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E. S. Takle

Abstract

Temperature measurements taken over a 6-year period from a 32 m tower are used to study the climatology of low-level superadiabatic conditions in a rural area. Plots of monthly distributions of event commencement times and durations display a high degree of symmetry compared to the distributions for inversions previously published. This climatology can be used to better identify periods when spores, pollens, insects, smoke or agricultural chemicals introduced at the surface will quickly become available for long-range transport by the upper level winds.

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Hao Wang and E. S. Takle

Abstract

The authors report results of a numerical model used to simulate wind and turbulence fields for porous, living shelterbelts with seven different cross-sectional shapes. The simulations are consistent with results of Woodruff and Zingg whose wind-tunnel study demonstrated that all shelterbelts with very different shapes have nearly identical reduction of wind and turbulence. The simulations also showed that the pressure-loss (resistance) coefficient for smooth-shaped or streamlined shelterbelts is significantly smaller than that for rectangle-shaped or triangle-shaped shelterbelts with a windward vertical side. However, the shelter effects are not proportional to the pressure-loss coefficient (drag). Analysis of the momentum budget demonstrated that in the near lee and in the far lee, both vertical advection and pressure gradient have opposite roles in the recovery of wind speed. This behavior, combined with differences in permeability, is the likely cause of reduced sensitivity of shelter effects to shelterbelt shape.

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W. E. Heilman and E. S. Takle

Abstract

A two4Mensional second-order turbulence-closure model based on Mellor-Yamada level 3 is used to examine the nocturnal turbulence characteristics over Rattlesnake Mountain in Washington. Simulations of mean horizontal velocities and potential temperatures agree well with data. The equations for the components of the turbulent kinetic energy (TKE) show that anisotropy contributes in ways that are counter to our intuition developed from mean now considerations: shear production under stable conditions forces the suppression of the vertical component proportion of loud TKE, while potential-temperature variance under stable conditions leads to a positive (countergradient) contribution to the heat flux that increases the vertical component proportion of total TKE. This paper provides a qualitative analysis of simulated turbulence fields, which indicates significant variation over the windward and leeward slopes. From the simulation results, turbulence anisotropy is seen to develop in the katabatic flow region where vertical wind shears and atmospheric stability are large. An enhancement of the vertical component proportion of the total TKE takes place over the leeward slope as the downslope distance increases. The countergradient portion of the turbulent heat flux plays an important role in producing regions of anisotropy.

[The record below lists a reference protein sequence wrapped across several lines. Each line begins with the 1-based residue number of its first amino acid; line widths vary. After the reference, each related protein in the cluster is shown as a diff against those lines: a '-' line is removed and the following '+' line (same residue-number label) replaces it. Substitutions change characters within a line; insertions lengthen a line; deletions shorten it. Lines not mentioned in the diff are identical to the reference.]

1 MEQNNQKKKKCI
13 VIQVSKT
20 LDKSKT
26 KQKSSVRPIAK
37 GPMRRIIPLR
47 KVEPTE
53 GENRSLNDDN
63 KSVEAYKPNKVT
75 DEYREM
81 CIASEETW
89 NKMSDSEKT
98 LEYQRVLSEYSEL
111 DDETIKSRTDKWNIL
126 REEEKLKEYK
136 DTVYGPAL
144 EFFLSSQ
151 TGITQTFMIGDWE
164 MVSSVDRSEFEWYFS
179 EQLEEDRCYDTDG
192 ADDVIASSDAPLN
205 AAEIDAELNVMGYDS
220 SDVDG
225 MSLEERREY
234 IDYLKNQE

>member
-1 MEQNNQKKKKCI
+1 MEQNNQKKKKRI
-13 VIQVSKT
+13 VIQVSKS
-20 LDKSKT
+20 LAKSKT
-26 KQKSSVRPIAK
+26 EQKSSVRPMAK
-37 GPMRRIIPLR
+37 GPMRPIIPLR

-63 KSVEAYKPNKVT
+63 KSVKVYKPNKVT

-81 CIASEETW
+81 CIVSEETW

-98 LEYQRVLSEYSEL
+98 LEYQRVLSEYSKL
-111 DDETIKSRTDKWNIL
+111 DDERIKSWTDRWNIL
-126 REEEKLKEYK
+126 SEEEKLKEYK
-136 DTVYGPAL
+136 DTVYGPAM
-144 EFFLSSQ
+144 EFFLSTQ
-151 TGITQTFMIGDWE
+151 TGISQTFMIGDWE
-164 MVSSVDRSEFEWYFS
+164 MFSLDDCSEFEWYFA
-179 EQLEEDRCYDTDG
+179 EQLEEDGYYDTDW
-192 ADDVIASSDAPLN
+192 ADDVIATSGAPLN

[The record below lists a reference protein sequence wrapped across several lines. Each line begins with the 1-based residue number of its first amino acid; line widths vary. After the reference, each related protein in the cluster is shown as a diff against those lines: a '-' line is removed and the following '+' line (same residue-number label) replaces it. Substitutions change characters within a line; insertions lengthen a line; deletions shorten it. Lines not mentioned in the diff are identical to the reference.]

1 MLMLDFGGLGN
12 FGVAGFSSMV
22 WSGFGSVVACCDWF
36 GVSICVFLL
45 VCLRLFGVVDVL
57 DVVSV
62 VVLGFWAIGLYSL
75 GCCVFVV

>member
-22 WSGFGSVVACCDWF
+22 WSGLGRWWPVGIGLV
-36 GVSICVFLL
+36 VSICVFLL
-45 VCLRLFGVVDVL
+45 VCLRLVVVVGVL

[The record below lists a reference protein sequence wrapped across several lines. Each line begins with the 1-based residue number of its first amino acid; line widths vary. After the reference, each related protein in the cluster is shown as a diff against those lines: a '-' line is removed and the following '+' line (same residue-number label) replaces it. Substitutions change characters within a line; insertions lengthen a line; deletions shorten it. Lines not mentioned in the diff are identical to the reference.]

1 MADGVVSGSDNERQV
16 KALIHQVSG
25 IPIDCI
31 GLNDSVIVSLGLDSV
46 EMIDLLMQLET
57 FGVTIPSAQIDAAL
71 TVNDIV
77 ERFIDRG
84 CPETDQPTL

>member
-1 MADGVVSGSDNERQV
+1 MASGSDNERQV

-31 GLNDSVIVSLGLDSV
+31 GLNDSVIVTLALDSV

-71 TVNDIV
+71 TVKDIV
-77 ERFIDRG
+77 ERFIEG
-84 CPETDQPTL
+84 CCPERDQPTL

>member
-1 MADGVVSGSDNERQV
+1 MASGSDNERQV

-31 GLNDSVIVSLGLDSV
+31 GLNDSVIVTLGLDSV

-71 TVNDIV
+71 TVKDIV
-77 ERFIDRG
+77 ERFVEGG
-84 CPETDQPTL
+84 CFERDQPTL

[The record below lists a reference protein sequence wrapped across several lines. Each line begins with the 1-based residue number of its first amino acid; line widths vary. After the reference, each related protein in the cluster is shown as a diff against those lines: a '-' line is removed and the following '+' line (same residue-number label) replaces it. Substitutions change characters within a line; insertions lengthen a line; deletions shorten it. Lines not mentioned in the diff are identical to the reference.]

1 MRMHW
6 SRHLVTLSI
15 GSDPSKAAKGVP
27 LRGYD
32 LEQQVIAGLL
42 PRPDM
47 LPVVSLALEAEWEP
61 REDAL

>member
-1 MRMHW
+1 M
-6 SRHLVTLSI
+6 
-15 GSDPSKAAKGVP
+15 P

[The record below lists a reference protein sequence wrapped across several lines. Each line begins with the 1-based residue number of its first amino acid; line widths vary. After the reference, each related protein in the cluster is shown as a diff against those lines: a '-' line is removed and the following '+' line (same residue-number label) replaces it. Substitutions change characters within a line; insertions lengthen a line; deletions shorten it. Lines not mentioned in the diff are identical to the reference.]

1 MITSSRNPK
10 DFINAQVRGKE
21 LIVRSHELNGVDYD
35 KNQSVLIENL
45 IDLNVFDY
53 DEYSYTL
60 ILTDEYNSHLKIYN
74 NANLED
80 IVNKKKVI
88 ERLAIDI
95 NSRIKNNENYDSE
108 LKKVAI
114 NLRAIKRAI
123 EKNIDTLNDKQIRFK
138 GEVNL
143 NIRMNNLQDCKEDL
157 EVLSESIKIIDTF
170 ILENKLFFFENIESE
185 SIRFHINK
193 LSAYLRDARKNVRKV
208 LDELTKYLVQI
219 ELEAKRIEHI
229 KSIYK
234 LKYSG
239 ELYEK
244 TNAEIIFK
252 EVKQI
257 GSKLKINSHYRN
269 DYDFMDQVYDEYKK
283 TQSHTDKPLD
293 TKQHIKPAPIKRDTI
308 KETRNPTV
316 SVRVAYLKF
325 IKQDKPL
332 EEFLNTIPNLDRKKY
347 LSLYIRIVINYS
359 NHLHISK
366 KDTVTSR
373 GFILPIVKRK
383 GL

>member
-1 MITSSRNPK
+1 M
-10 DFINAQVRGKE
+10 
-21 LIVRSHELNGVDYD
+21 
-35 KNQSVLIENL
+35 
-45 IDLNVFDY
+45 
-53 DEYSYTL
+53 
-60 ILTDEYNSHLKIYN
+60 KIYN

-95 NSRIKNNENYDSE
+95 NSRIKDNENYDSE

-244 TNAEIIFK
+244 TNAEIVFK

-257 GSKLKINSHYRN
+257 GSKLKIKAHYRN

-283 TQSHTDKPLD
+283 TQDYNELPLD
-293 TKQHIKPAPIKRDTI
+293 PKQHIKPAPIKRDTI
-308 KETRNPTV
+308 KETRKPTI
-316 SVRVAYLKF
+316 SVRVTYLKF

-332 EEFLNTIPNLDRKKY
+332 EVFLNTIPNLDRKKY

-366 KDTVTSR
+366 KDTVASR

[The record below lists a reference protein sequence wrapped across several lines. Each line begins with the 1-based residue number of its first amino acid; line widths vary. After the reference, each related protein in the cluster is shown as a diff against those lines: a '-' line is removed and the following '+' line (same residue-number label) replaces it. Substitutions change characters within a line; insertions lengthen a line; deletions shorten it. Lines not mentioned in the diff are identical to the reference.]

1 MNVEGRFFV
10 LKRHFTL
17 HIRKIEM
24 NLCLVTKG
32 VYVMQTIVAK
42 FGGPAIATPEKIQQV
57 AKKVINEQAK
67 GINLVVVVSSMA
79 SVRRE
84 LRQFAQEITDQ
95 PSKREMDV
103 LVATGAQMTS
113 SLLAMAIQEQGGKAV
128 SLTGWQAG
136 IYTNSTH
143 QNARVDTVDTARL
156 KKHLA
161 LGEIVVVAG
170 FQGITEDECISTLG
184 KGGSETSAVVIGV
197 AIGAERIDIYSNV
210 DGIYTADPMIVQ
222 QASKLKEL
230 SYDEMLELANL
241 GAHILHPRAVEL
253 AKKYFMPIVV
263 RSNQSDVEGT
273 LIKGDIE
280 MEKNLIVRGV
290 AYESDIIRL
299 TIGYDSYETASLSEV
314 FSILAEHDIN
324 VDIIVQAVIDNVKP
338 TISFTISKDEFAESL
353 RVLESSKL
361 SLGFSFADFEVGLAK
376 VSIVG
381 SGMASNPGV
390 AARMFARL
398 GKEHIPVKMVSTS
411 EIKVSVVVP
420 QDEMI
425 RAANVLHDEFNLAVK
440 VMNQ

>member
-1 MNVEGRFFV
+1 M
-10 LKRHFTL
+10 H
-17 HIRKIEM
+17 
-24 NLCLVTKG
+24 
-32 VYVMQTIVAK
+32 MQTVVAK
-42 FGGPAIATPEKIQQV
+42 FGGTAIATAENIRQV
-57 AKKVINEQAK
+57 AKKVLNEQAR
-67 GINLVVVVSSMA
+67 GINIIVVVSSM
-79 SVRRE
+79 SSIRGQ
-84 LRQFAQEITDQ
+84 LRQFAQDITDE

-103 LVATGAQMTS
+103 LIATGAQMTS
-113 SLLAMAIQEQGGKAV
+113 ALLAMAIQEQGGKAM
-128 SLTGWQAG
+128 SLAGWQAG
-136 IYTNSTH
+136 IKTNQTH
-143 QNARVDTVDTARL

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E. S. Takle and J. M. Brown

Abstract

A hybrid density function is given for describing wind-speed distributions having nonzero probability of “calm.” A Weibull probability graph paper designed specifically for plotting wind-speed distributions is used to determine distribution parameters to within a few percent of values obtained by the maximum likelihood technique. Data from the National Weather Service are used to demonstrate the use of the hybrid density function and the Weibull graph paper.

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E. S. Takle, R. H. Shaw, and H. C. Vaughan

Abstract

Temperature and wind speed measurements over a 6-year period from a 32 m tower located in a primarily rural area are used to assess the pollutant-dispersive characteristics of a rural site. A monthly comparison of a crude pollution-trapping index shows July through September the most favorable, and December through February the least favorable, months for the trapping of contaminants emitted from ground-based sources in rural areas.

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L. P. Chang, E. S. Takle, and R. L. Sani

Abstract

We have developed a two-dimensional finite-element model for simulating atmospheric flow in the planetary boundary layer (PBL) of the earth. The finite-element method provides a useful alternative to the conventional finite-difference method in studying Bow phenomena that involve graded meshes and (or) irregular computational domains. It also provides a more natural way of incorporating Dirichlet-type boundary conditions. These properties make the finite-element method especially suitable for studying PBL flows. With the Deardorff-O'Brien turbulence scheme, the model was able to generate reasonable results in the simulations of a neutral PBL wind profile and a sea-breeze circulation.

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M. Segal, Z. Pan, R. W. Turner, and E. S. Takle